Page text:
Use a water-based version daily – as you would any other skin moisturizer – to stop vaginal dryness. Because it absorbs into the skin, you might need more lube during sex. If so, switch to a silicone-based lubricant, which isn’t absorbed.
9. Why am I constipated?
It happens to all of us. Medications – including painkillers (prescription and over-the-counter) and antidepressants – can clog up your plumbing. But most likely, constipation means you’re not eating right or moving enough.
To get back on track:
- Aim for 25 grams of fiber a day from fruits, vegetables, whole grains and/or a fiber supplement).
- Exercise at least 30 minutes a day
- Drink at least 4 glasses of water a day, plus an extra glass for each caffeinated beverage you sip.
Over-the-counter laxatives can also help. They stimulate the intestines to contract or soften stools so they're easier to pass. But check with your doctor first to make sure they don’t interfere with other medications you’re taking.
Also, follow the label’s directions on how much laxative you should take, and for how long. Overuse can actually lead to constipation by diminishing the bowels’ natural ability to contract, according to the Mayo Clinic.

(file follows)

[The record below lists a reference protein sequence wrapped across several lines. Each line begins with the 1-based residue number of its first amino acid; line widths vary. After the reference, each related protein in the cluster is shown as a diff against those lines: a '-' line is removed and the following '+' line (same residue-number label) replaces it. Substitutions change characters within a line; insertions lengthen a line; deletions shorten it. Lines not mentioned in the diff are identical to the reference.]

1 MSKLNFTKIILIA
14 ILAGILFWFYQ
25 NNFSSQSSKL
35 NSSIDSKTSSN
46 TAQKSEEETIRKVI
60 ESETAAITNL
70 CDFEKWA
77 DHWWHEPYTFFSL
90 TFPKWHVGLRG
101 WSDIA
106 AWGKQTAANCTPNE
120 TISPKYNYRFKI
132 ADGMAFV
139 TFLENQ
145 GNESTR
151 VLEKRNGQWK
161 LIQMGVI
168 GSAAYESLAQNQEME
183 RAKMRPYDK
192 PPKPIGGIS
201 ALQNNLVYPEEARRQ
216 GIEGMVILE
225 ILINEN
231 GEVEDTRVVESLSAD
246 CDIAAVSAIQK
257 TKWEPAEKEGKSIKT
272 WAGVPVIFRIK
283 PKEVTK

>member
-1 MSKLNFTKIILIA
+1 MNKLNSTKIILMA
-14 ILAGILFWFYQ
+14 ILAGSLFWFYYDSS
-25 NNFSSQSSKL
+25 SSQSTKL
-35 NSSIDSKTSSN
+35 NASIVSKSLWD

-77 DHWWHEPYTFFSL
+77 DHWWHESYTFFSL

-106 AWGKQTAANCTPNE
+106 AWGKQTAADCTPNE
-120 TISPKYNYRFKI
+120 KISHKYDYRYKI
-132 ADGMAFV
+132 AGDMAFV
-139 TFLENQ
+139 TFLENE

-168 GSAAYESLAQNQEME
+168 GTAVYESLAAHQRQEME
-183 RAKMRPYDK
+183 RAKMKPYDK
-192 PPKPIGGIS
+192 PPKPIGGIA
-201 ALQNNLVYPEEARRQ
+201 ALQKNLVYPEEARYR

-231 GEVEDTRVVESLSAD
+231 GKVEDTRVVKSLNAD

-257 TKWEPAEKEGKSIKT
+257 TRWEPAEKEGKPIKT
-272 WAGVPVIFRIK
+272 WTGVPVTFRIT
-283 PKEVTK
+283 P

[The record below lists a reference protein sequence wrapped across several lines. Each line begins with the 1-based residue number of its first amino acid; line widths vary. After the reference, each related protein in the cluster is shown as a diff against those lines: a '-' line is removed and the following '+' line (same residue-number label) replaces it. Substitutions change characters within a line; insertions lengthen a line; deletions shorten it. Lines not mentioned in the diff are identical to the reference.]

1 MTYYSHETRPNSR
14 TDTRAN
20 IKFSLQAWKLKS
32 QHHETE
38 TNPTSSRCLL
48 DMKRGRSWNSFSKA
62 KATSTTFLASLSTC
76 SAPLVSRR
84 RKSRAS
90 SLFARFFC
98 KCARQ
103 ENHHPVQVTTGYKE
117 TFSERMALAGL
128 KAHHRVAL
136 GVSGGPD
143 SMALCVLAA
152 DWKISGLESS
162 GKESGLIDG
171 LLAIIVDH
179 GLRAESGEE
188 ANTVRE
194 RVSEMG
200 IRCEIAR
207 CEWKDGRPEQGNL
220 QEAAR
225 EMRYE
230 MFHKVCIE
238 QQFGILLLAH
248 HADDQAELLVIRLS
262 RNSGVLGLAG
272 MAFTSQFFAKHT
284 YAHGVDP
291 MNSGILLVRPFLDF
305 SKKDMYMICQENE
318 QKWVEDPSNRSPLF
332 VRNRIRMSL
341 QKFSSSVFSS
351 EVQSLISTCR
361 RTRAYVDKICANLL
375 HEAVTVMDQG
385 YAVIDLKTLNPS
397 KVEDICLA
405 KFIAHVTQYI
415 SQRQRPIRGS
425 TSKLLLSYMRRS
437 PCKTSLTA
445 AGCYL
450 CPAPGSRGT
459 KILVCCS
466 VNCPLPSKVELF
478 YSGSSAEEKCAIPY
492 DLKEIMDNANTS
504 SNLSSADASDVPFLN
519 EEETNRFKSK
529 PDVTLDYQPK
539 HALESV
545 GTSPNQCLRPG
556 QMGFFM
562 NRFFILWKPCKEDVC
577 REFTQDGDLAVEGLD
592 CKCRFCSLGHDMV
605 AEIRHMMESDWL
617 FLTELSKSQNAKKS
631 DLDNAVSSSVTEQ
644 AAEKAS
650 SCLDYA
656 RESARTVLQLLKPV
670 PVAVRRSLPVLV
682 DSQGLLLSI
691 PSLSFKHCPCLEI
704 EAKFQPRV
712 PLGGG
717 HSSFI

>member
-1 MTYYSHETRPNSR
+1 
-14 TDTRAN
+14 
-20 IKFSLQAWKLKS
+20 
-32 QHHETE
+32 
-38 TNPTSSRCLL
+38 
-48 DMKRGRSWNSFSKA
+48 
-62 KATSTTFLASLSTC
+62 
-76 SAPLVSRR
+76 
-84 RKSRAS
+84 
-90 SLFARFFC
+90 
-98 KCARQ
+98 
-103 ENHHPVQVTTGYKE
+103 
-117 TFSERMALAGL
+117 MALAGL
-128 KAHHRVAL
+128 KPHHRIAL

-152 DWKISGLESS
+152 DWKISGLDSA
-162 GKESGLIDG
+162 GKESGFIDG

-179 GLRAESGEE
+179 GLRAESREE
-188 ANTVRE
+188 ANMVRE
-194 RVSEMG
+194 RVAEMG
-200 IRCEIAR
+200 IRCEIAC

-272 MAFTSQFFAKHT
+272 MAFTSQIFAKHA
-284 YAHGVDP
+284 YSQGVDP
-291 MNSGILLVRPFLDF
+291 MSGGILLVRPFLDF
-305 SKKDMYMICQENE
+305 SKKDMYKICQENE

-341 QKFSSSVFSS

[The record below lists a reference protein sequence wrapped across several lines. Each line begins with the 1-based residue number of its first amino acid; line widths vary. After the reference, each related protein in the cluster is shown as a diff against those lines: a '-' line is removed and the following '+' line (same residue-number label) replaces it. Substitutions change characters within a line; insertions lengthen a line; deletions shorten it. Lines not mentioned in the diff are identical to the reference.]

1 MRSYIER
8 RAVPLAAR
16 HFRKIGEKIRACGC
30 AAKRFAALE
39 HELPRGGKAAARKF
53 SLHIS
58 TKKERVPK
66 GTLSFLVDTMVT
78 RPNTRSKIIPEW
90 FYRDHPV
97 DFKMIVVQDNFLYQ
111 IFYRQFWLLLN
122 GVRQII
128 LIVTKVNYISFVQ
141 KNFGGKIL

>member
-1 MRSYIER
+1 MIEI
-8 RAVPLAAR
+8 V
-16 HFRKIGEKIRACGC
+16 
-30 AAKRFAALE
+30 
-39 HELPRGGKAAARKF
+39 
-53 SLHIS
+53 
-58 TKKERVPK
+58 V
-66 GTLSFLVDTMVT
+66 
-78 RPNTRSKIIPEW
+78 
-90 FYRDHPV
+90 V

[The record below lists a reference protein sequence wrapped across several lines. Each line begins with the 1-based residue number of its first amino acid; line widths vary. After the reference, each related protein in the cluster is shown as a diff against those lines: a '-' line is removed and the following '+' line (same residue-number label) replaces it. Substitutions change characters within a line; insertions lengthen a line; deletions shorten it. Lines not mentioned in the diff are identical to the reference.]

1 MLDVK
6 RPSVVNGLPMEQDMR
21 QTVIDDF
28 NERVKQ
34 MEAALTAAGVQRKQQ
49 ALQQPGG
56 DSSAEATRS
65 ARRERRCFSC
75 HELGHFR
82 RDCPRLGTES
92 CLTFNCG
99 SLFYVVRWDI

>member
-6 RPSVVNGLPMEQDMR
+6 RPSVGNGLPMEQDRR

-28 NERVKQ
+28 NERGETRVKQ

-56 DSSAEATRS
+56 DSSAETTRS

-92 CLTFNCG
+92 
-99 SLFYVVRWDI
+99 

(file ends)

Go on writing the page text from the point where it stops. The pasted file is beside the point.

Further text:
10. Why am I so gassy?
Excess gas means you’re eating a healthy, fiber-rich diet; it doesn't signal a disease.
Beans have a well-deserved rep for producing it. Milk, carrots, raisins, bananas, onions, bagels, pretzels – even gum – are other common culprits.
These foods create nitrogen and methane gas in your stomach, which either comes up as a burp or out down below.
Keep a food diary to track what’s triggering your troubles. And swap gas-producing snacks for probiotic yogurt. Made from live micro-organisms, probiotics may help improve digestion by encouraging the growth of beneficial bacteria. You can also head to the drugstore for Bean-o, a natural enzyme taken before eating high-fiber foods, and anti-gas remedies containing simethicone (Gas-X, Maalox Anti-Gas, Mylanta Gas Relief). These relieve symptoms like pressure, fullness and bloating.
So next time you have a blush-inducing problem, remember you’re not the only one and trust me, your doctor isn’t going to laugh at you or make you any more uncomfortable than you already are. And really, what’s worse? Living with one of these issues or dealing with moments of embarrassment?